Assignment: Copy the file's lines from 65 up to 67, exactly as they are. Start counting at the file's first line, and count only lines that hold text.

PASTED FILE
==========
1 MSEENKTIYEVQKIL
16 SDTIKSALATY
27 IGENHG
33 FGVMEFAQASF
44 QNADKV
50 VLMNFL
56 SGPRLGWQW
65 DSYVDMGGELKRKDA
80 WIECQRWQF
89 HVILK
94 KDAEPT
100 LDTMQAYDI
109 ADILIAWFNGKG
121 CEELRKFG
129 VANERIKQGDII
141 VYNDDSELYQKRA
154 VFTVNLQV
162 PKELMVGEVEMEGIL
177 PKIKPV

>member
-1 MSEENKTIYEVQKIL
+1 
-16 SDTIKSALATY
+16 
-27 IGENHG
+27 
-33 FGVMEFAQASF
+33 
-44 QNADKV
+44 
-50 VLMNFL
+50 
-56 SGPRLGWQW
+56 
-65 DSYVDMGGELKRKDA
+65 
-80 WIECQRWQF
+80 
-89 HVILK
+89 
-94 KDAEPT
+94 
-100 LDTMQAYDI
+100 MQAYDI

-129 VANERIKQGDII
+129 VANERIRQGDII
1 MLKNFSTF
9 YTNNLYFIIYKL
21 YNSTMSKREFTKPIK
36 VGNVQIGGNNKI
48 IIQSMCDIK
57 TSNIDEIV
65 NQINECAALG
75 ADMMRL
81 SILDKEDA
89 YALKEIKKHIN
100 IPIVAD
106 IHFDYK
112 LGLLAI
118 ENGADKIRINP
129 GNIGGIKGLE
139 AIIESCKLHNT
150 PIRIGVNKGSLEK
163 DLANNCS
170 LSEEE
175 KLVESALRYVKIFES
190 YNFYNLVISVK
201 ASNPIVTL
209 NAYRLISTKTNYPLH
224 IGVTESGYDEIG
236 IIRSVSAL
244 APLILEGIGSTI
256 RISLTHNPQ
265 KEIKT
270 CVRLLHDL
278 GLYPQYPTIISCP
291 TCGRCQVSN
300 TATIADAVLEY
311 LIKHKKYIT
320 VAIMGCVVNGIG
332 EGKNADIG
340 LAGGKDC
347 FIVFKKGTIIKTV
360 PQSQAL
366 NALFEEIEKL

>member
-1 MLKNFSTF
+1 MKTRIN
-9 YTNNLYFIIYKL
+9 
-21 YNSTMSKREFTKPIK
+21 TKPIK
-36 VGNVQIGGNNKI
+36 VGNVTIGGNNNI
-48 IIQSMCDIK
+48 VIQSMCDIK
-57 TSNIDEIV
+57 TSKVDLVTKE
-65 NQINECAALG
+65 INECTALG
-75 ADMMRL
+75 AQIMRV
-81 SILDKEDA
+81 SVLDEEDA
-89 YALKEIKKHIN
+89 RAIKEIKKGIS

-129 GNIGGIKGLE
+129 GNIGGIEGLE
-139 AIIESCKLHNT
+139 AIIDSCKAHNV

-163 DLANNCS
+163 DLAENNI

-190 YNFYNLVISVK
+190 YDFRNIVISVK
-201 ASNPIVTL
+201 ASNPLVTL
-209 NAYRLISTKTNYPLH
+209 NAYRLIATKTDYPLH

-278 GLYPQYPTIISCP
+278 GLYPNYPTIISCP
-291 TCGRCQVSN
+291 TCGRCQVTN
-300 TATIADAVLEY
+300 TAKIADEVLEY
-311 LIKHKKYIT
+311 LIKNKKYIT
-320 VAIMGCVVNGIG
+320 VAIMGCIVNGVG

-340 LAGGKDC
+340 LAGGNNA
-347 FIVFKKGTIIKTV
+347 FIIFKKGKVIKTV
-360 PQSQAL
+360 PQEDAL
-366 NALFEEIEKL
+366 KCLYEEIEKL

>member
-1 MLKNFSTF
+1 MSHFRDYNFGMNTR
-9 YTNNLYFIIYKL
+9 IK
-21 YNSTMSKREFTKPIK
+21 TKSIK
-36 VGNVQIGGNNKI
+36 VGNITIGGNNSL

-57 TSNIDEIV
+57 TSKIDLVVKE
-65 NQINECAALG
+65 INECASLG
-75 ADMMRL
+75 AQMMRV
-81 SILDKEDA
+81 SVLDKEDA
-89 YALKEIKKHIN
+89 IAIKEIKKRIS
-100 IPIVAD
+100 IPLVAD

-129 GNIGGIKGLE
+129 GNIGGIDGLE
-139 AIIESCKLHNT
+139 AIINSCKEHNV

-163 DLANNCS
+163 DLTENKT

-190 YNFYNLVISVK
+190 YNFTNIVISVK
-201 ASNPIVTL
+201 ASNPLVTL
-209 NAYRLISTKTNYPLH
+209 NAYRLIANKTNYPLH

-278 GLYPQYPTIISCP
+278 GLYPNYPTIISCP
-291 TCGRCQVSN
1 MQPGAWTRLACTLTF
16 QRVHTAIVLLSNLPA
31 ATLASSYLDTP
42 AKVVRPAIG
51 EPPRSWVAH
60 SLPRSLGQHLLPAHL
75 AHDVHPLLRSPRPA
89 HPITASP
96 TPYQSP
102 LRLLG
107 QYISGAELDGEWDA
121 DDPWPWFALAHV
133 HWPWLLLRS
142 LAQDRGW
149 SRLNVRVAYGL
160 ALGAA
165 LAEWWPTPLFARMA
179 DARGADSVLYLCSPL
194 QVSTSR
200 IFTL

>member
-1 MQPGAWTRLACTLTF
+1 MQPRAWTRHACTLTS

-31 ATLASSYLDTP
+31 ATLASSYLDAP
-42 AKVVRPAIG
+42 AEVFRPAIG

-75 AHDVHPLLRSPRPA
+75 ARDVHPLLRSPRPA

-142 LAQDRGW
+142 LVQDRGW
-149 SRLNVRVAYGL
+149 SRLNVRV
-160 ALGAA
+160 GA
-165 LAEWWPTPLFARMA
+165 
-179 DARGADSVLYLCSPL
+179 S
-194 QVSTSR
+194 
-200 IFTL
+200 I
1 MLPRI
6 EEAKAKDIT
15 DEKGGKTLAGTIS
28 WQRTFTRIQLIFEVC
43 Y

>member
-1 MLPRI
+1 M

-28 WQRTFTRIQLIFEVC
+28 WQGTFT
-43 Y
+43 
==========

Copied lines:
170 LSEEE
175 KLVESALRYVKIFES
190 YNFYNLVISVK